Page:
Subhas Chandra Bose and his elder brother, Sarat, were among the most important leaders of the Indian Independence struggle. Active between the 1920s and '40s, they led the extremists' fight against the British, often clashing with the ideals of Mahatma Gandhi and other moderate leaders of the time. Subhas and Sarat also advocated socialism in Bengal and India, with Subhas Chandra Bose forming the Forward Bloc in 1939 to promote these ideals.
In Brothers Against the Raj, bestselling author and historian Leonard Gordon sheds light on the most important events from their lives, placing them in the context of the Indian freedom struggle and international politics of the period. Poring through archival material, records and hundreds of unpublished letters as well as conducting interviews with the brothers' political contemporaries and family members, he uncovers several previously unknown facets of their tumultuous lives in this definitive biography. This abridged, edition of the magnum opus brings these two controversial leaders, and a significant epoch in India's history, to renewed and explosive life.
This edition is an abridged version of the 25-year-old original, a book that is rich and full of documentation based on more than 100 interviews and research conducted across fourteen countries. After friends advised me that it would be helpful to have a shorter book with fewer details on Indian politics and with footnotes trimmed down from the original 2,500—and the publisher, Rupa agreed—I agreed too. This was possible only with the able help of my friend and colleague Margaret L. King, a fine scholar and editor. She did a marvelous job with the abridgment. I only had to supply the references for quotations and omitted most of the bibliography. Those wishing to read the fully detailed life of the Boses and see the full notes and sources, should refer to the original edition.
Although quite a few books about Subhas Bose have been published in the intervening period, for the most part they have simply added details. Several fine books about Netaji's years in Europe have appeared, and they are listed in the bibliography. None of these books, however, seem to have changed the story of his life as I presented it or led me to alter my analyses or judgments.
First, last, always, I would like to thank the family of Subhas and Sarat Chandra Bose for all the help they have given me for over many long years. Foremost are the late Sisir K. Bose and Krishna Bose who have assisted me in uncountable ways and shown me continuing kindness and hospitality over the years. I also must thank their children, Sugata, Sarmila, and Sumantra, who have gone out of the way innumerable times for me, and eventually became dear friends. Several of them have now written their own versions of the Boses' lives, but they have never told me how to write mine. The late Charu C. Chowdhuri sat for many hours with Krishna Bose and me, trying to help me understand the early letters and views of Sarat Bose. The late Emilie Schenkl and her daughter Anita (Bose) Pfaff have shown much kindness on my visits to Vienna and Mrs Schenkl spent long hours answering my questions.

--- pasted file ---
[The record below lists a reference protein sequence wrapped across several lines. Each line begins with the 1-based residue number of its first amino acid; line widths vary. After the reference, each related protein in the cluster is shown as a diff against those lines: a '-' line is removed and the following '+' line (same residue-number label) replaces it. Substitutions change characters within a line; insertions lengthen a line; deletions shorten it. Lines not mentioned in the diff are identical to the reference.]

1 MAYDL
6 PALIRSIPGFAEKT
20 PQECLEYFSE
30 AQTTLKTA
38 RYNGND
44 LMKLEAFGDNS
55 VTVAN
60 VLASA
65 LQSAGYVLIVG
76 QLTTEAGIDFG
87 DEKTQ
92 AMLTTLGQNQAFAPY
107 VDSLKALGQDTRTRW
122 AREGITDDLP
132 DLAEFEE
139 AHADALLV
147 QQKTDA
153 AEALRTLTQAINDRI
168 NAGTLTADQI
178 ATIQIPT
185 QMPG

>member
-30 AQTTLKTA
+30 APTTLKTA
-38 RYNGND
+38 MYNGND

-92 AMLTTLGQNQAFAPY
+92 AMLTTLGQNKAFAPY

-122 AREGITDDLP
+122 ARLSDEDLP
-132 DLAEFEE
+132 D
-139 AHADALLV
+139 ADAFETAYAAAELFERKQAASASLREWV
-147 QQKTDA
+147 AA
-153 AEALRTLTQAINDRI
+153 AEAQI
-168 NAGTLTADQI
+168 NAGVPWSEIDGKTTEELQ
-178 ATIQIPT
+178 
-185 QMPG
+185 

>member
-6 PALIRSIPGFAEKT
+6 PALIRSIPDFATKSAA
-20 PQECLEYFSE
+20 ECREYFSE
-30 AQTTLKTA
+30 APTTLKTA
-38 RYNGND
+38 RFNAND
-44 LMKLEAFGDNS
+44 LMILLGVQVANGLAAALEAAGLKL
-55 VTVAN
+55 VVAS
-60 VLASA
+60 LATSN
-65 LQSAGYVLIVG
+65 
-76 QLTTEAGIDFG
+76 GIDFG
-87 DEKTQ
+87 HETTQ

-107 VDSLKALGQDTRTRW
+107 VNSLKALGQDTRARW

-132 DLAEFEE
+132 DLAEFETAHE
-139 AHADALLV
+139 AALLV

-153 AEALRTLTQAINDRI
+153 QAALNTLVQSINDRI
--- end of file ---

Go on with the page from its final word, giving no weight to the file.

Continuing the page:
Ainslie T. Embree let me impose this work on him, year after year, chapter by chapter, and his comments have always been astute and insightful. Bharati Mukherjee helped with the critical reading of some sections, translating, and choosing of chapter titles. Dennis Dalton also read all the chapters and gave searching, detailed comments and encouragement which always buoyed me up. Johannes Voigt, Milan Hauner, Joyce Lebra, K.K. Ghosh, and Hugh Toye—all of whom have written fine accounts of Subhas Bose during the World War II—generously helped me to write mine and my debt to them are evident in these pages. In Calcutta, Tridib Ghose, Shipra Chatterjee, Suman Chattopadhyay, Kasturi Dutta, Piyali Guha Thakurta, Bani Nath Bose, and Bandana Mukhopadhyay helped with the collecting of materials and making translations from Bengali to English. My late, beloved aunt, Regina Berman, made translations from Italian. Other friends who read the text gave me valuable advice. As in the original edition, however, the final responsibility is, of course, my own.
My research was also facilitated by various libraries in many cities and I give my heartfelt gratitude to the staff of the India Office Library and Records, London; the British Library, London; the Nehru Memorial Museum and Library, New Delhi; the National Archives of India, New Delhi; the National Library of India, Calcutta; the West Bengal State Archives, Calcutta; the Netaji Research Bureau, Calcutta; the Imperial War Archives and Foreign Office Archives, Tokyo; the Foreign Office Archives, Bonn, West Germany; New York Public Library; Columbia University Library; Library of Congress, Washington, D.C.; and, the University of Chicago Library. Martin Moir and Richard Bingle at the India Office Library and the directors and staff at the Nehru Library have gone many miles to help me find what I needed.
I also want to thank members of three different generations of the Mehra family, the late Mr D. Mehra, Mr R.K. Mehra, and Mr Kapish Mehra, who have helped in many ways in encouraging me through different stages of the production and distribution of this book.
My wife, Marie, my stepdaughter, April and her husband Steve, have supported me with unfailing patience and cheerfulness. My brother Jim has helped me in many practical ways and shared in the creation of the Netaji Slide Collection and in preparing photographs for this book. I have been lucky to have him as my brother. Neither my late father, who launched me on the study of imperialism, nor my mother, who proofread an earlier book for me, are here now, but they remain with me in my heart.
**Contents and Sample Pages**
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